You place the rod under your right arm and reach into your vest and secure a salmon egg and place it on the hook at the end of the leader. You take your first cast, the line flies out, the rocks below your feet twist and roll, the ripple in front of you caused by your presence in the water becomes distorted, and then all goes as it was before the cast. You look at the line and then the water and start to reel in the line slowly; performing short tugs on the line now and then to entice a trout to swallow the egg whole not just bite it. The leaders are at the first eye of the rod and you cast the line back out. You watch the bright pink salmon egg drift quickly at first, then slowly, as the leaders drag it down, and you lose sight of it. You continue the process over and over without a hurry; no one looking over your shoulder, no need to focus too much on any one thing. You let your thoughts wonder cast after cast. Your thoughts reminder of the Hemingway quote: “Somebody just back of you while you are fishing is as bad as someone looking over your shoulder while you write a letter to your girl.” It makes you smile as you a finally enjoying your own company without the burden of the cell phone you left behind. You notice how high the water it as it scurries over the base of the trees on the banks. Your legs have fully adjusted to the water and you feel peace. You hurl the line out again. A few pebbles running with the strong current collide into the heel of your boots and you can feel each individual hit as they pass on down the stream. It’s been long time since you have been in a situation like this; out in the wild absent of others. Your mind races to the nights you spent alone trudging through the woods in Army Ranger School. During that you were hungry and cold all the time. You spent most of your night waiting for the sun for it was your only friend.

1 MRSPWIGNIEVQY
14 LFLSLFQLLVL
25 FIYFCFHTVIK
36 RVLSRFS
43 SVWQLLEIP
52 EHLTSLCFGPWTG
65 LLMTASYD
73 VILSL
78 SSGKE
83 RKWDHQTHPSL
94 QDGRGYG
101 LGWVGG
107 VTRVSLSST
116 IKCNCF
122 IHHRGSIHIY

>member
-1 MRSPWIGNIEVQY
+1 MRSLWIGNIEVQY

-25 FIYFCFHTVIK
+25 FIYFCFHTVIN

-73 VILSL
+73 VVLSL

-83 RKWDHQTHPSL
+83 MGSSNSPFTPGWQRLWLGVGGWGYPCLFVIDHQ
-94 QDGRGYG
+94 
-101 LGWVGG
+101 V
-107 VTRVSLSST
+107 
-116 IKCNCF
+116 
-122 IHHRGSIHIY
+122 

Almost automatically, another cast goes out and as you look at the water a few water striders scuttle by your left leg. The swirling current caused by your legs creates a vacuum in the water that one of the striders disappears in, and then reemerges not far down the stream.